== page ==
An anime film adaptation of Aim for the Ace! was directed by Osamu Desaki, written by Kōji Makaino, and produced by Yutaka Fujioka. It was produced at Tokyo Movie and was released by Toho in Japanese theaters on September 8, 1979.[23] It was published on DVD format by Bandai Visual on November 25, 2001, and on March 27, 2005.[24][25] In April 2008, Banda Visual announced they planned to release the film on Blu-ray format;[26] it was released on September 26, 2008.[27]

OVAs[edit]

The first original video animation (OVA), Ace o Nerae! 2 (エースをねらえ! 2 Ēsu o Nerae! 2?), which consists of 13 episodes was produced by Tokyo Movie, directed by Osamu Dezaki, and was released by Bandai Visual on March 25, 1988.[28] It was later released by Bandai Visual between July 25, 1988, and October 25, 1998 on six VHS videocassettes,[29][30] and as a DVD compilation on May 23, 2005.[31] The first OVA was followed by Ace o Nerae! Final Stage (エースをねらえ! ファイナルステージ Ēsu o Nerae! Fainaru Sutēji?), which was originally released by Bandai Visual on November 25, 1989.[32] Six VHS videos were released from October 23, 1989, to April 24, 1990,[33][34] and a DVD box set was released on September 26, 2003 by Bandai Visual.[35]

Drama[edit]

On November 2003, the production of a Japanese television drama series was announced.[36] It was broadcast by Japanese network TV Asahi in nine episodes between January 15, 2004, and March 11, 2004.[37][38] It was directed by Hidetomo Matsuda, Shunji Muguruma and Yoshinori Kobayashi, produced by Motohiro Matsumoto and Shizuo Sekiguchi, and the screenwriters were Akiyo Takikawa, Naoya Takayama and Hiroko Kanasugi.[37] Shuzo Matsuoka, a former Japanese professional tennis player,[39] served as a tennis supervisor.[37]

The music was composed by Norihito Sumitomo;[37] the series homonymous opening theme song is sung by Hiromi and the closing theme was "Ai no Tame ni." by Aya Ueto—who also starred in the leading role.[40] On July 23, 2004, Geneon Universal released the series on DVD; it was available as five individual volumes or as a DVD box set.[41] Serving as a sequel to the series, a special episode was aired on September 23, 2004, and then released on DVD on December 22 by Geneon Universal.[42]

Games[edit]

Several games based on Aim for the Ace! have been released in Japan. Nippon Telenet adapted the series into a Super Famicom video game, which they published on December 22, 1993.[43] Tristar published two video game adaptations for Microsoft Windows and Mac OS X; the first was released on November 30, 2002, and the second on December 3, 2004.[44][45] In 2009, Olympia distributed an Ace o Nerae!-themed pachinko machine under its Gold Olympia brand.[46] Ace Denken released a different machine in 2011.[47]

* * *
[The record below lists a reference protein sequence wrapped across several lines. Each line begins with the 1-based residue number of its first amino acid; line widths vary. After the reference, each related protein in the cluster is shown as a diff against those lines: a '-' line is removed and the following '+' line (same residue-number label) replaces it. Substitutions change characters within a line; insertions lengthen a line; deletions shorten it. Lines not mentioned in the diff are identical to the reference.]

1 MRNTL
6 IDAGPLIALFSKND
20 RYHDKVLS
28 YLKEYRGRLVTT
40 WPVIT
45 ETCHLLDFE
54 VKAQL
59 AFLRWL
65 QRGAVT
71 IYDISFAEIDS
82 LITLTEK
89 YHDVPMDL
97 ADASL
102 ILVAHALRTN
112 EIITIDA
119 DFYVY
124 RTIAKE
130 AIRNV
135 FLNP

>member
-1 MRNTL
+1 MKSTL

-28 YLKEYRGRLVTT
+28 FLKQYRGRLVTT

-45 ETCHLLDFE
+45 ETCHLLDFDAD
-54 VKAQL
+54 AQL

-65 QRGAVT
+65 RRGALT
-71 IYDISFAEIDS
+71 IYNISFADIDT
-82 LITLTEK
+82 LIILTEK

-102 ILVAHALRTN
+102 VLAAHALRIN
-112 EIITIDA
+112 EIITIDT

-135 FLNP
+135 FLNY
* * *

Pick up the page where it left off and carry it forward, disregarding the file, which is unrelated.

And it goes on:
CDs[edit]

Both the opening theme song, "Ace o Nerae!", and the ending theme song, "Shiroi Tennis Court" (白いテニスコート?), from the original anime series were performed by Kumiko Ōsugi.[11][48] VIP performs "Seishun ni Kakero!" (青春にかけろ?) and "Ashita ni Mukatte" (明日に向かって?), the opening and ending theme from Shin Ace o Nerae!.[49] The film only used an opening theme, "Mabushī Kisetsu ni" (まぶしい季節に?) by Shōnen Tanteidan.[23] Hiroko Moriguchi sang Ace o Nerae! 2 '​s theme, "Endless Dream" (エンドレス・ドリーム Endoresu Dorīmu?), as well as of "Never Say Goodbye", Final Stage '​s theme.[28][32] On January 9, 1993, King Records released a CD containing the soundtracks from both anime television series, the anime film, and the first OVA.[50] The soundtrack of the first television series was released on March 6, 1996 by EMI Music Japan.[51] Soundtrack Laboratory under its Soundtrack Pub label published an Ace o Nerae!: Original Sountrack on March 7, 2013.[52] Subsequently, it published the official soundtrack for Shin Ace o Nerae! on two CDs on July 31, 2013, and December 25, 2013.[53][54]

Reception and legacy[edit]

The manga has sold approximately 15 million copies,[1] making it one of the best-selling shōjo manga series of all time.[55] The anime was considered a hit on Japanese television and though aimed toward girls it was popular among people of both sexes,[12][56] and was also popular in Europe.[17] In 2001, the anime magazine Animage ranked the 1979 television anime as the twenty-second of the Top 100 anime productions of all time.[57] In 2005, TV Asahi conducted a "Top 100" online web poll and nationwide survey asking viewers for the best television anime series; Aim for the Ace! was placed fourteenth in the online poll and thirty-fourth.[58][59]

Considered a classic,[60][61] the series has been influential in Japan both in fiction and in real life.[56][62] In addition of being an inspiration of another sports anime,[63] it has set many of the conventions of shojo-ai,[64] and its story has been imitated by other anime to the point that it became a cliché.[17] Gainax's science fiction OVA Gunbuster incorporated the set-up and the style of Aim for the Ace!, acting as parody to the series.[56][62] Anime series Oh! Super Milk-chan '​s opening theme also included parodies of the anime.[65] Shuzo Matsuoka, considered "the first successful Japanese [tennis] player",[39] was influenced to play because of the esteem he had on the series.[56] Anime director Kenji Kamiyama cited the series among the 15 best anime of all time.[66]

Justin Sevakis, writing for Anime News Network, and Erica Friedman, founder of Yuricon, consider the series a "true" shōjo.[17][64] Friedman wrote, "As a representative of early shoujoai, Ace wo Nerae is a spectacular example, but expect a fair dollop of cheesy-ness, as the character designs, music, art, etc are all over 30 years old. The op art graphics and laugahble [sic] opening theme are delightfully retro now. The most important thing is that the characters are genuinely likeable and their motivations fathomable."[64] Sevakis praised the story as having "purity", as "There are no manufactured obstacles to overcome." He also declared, "Despite being Western-looking and ostensibly about universally accessible sport of tennis, it's a fascinating look at Japanese personal motivation, interaction and decorum," playing "like a catalog of Japan's most interesting cultural quirks."[17]

References[edit]

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External links[edit]